This empathic approach is based on the empirically proven fact that a safe, accepting relationship between the therapist and client is key to the process of client self-discovery and actualization.
Client-centered therapy was put forward by Carl Rogers in 1940 as an alternative to the existing orientations that relied on guidance or interpretation.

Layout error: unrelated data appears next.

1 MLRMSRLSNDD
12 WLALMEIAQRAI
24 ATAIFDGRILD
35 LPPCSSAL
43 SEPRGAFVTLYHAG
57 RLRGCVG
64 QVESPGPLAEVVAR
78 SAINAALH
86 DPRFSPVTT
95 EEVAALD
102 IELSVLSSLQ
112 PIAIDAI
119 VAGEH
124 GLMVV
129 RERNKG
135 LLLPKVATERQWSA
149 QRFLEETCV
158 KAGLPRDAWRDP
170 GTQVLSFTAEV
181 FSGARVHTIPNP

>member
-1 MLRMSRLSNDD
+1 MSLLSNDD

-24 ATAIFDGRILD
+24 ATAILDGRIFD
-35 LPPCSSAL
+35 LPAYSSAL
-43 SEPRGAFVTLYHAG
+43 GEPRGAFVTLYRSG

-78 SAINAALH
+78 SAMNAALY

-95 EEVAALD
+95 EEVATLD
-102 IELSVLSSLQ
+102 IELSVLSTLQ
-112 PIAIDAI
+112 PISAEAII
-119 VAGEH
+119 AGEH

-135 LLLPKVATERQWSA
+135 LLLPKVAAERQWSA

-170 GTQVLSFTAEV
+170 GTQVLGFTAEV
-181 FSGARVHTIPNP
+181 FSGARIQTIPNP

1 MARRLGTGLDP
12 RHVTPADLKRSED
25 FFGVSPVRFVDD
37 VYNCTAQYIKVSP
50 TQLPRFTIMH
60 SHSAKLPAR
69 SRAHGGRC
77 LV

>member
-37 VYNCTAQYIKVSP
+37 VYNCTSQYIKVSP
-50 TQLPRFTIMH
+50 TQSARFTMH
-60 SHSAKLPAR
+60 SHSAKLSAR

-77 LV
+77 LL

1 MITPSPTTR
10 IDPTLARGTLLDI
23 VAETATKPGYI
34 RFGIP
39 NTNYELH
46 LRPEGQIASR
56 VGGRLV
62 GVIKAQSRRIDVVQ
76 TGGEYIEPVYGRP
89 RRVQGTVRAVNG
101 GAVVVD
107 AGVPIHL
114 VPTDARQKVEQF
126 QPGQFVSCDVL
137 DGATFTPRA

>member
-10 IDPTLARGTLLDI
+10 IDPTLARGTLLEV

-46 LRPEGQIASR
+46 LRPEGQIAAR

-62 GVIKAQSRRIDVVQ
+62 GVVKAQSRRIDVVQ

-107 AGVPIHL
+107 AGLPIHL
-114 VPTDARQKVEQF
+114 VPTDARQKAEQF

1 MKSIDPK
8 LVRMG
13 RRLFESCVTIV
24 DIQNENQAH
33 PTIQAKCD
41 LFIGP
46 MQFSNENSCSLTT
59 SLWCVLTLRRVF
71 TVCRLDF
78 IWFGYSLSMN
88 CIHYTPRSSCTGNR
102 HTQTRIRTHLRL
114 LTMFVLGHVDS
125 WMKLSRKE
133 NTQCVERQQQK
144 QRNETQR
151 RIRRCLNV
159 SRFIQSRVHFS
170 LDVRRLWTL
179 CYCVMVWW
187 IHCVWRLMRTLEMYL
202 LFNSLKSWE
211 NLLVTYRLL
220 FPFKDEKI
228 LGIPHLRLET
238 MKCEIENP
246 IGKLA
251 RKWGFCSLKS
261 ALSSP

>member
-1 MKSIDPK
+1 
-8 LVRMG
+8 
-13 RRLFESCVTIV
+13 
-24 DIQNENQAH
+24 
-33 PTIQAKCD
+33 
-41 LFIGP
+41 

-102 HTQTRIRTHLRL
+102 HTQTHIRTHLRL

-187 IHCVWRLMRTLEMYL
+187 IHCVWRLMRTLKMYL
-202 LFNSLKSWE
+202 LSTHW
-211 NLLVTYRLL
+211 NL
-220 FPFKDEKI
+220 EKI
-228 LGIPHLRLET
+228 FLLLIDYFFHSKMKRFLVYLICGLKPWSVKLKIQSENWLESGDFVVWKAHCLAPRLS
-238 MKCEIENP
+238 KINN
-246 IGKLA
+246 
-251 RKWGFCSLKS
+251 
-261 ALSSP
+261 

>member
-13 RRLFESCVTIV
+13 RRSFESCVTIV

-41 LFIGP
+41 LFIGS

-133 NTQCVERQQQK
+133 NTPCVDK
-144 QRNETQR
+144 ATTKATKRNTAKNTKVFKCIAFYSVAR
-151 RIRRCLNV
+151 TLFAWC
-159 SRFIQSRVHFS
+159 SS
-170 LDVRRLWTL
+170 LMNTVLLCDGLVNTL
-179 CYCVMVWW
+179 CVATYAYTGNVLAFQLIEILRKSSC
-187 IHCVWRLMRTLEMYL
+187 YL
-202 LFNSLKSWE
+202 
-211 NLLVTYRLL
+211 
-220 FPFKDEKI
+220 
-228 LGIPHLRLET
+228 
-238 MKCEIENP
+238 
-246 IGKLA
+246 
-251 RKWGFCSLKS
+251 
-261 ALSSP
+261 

Using electronically recorded cases, citing a growing body of research, and eschewing diagnosis, Rogers provided evidence that an orderly process of client self-discovery and actualization occurred in response to the provision by the therapist of a consistent empathic understanding of the client’s frame of reference, based on an attitude of acceptance and respect. This was later refined into Rogers’ triad of the “necessary and sufficient conditions” of empathy, congruence, and unconditional positive regard, which were investigated in hundreds of research projects. Many of these research projects reported a correlation between these therapist-offered conditions and such client outcomes as the expansion of self-awareness; the enhancement of self-esteem; a greater reliance on self for one’s values and standards; and a more free, spontaneous, and open mode of experiencing one’s self and the world. (American Psychological Association, APA).